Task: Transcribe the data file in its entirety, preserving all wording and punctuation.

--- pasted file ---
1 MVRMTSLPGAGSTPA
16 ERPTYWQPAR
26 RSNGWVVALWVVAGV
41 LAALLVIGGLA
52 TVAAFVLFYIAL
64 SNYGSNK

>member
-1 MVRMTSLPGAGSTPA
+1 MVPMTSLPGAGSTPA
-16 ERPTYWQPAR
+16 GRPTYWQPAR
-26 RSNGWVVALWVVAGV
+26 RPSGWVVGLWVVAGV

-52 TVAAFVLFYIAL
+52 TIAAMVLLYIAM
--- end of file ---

1 MVRMTSLPGAGSTPA
16 ERPTYWQPAR
26 RSNGWVVALWVVAGV
41 LAALLVIGGLA
52 TVAAFVLFYIAL
64 SNYGSNK

>member
-1 MVRMTSLPGAGSTPA
+1 MVPMTSLPGAGSTPA
-16 ERPTYWQPAR
+16 GRPTYWQPAR
-26 RSNGWVVALWVVAGV
+26 RPSGWVVGLWVVAGV

-52 TVAAFVLFYIAL
+52 TIAAMVLLYIAM